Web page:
However, can Libra really become the world's digital currency in the future? Can Zuckerberg really realize the vision of “transferring funds around the world as easily as sending text messages or sharing photos”? I am afraid I have to make a big question mark. International regulators, the Financial Stability Board and the UK Financial Market Conduct Authority, have stated that they will not allow the world's largest social network to launch its planned digital currency without critical scrutiny. At the same time, the US Senate and the House of Representatives will also hold hearings on the digital currency proposed by Facebook. The governor of the Bank of England said that to treat Libra, you should open your brain instead of opening the door. In fact, Libra brings a variety of known risk challenges and unknown consequences, and there must be a clear understanding of this.

First, Facebook's Libra will bring data privacy issues around the world. Just three years ago, Facebook was caught in a data breach scandal related to the US election. Facebook’s reputation has been poor in terms of user data and privacy protection. If Libra can attract a large number of users around the world in the future, Facebook will be able to grasp the payment habits of customers around the world. Who can guarantee data security?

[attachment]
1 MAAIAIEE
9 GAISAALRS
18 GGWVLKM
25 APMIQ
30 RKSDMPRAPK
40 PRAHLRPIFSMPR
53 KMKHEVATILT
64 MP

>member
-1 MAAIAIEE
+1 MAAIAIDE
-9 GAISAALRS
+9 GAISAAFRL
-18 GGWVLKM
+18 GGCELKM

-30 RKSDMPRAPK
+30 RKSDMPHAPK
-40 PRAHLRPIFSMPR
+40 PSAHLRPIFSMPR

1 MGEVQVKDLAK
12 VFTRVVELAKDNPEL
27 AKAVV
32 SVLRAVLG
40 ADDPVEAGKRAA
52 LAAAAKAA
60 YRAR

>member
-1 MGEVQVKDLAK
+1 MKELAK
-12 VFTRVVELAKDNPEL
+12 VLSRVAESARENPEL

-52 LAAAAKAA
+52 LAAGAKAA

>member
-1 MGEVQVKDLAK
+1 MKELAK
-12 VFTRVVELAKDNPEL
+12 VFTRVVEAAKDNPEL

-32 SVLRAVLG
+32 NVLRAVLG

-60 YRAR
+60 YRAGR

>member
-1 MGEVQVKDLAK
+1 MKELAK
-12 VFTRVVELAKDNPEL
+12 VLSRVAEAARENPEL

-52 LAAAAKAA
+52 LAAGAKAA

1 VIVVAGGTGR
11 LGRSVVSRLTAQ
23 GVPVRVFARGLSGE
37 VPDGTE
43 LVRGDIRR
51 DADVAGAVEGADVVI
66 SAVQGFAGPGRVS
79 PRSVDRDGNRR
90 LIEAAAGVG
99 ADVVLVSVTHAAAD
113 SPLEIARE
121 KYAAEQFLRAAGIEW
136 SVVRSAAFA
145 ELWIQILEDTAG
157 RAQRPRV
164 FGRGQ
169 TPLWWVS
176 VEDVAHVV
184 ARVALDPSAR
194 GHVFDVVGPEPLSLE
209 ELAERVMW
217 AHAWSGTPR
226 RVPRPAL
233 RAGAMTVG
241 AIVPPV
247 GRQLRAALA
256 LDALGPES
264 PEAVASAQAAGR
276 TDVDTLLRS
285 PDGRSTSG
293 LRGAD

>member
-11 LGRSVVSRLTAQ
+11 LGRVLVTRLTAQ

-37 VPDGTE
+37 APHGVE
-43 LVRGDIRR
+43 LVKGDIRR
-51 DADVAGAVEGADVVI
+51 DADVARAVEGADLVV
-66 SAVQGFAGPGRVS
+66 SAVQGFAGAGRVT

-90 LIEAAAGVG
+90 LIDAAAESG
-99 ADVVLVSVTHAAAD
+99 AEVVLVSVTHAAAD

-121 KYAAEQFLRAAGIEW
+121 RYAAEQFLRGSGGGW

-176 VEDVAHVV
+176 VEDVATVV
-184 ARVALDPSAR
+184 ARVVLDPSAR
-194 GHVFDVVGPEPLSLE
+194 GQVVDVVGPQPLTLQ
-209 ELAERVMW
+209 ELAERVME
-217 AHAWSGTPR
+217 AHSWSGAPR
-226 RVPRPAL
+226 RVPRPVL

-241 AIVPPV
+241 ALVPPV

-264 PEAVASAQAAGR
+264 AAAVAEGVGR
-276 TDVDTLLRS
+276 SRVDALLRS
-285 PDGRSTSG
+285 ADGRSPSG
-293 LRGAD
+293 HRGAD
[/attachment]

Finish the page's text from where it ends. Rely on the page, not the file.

Second, Libra may bring financial monopoly and regulatory difficulties in the future. Facebook has nearly 2.4 billion users worldwide. Based on user advantages, Facebook's Libra is likely to quickly form a scale advantage, and even form a financial monopoly. Who can restrict Facebook from abusing its monopoly position? At the same time, how does Libra ensure that it does not threaten global financial stability while facilitating cross-border payments and transactions? How to ensure that Facebook has sufficient control over money laundering?

Finally, Facebook's Libra release may reduce the monetary sovereignty of developing countries. As some experts have pointed out, "any parallel currency will weaken the sovereign institutions that control the currency to some extent." If a country's citizens use Libra extensively for commercial transactions and cross-border payments, it will seriously reduce the status of the country's legal currency, while intervening in the ability of the central bank to govern its financial system and implement normal monetary policy. In response, the Financial Times pointed out that "the potential risks of Libra's system will require it to accept the most rigorous review." This is especially worthy of the vigilance of developing countries.

Now, in the face of the media's doubts and the review of central banks and regulators, Libra's ability to issue as scheduled is still uncertain. But as the network section said, "The one who beats you is never an opponent, but a newbie." In the face of new things like Libra, we need to keep an eye on it and think.

This article is transferred from the public number "People's Daily Review"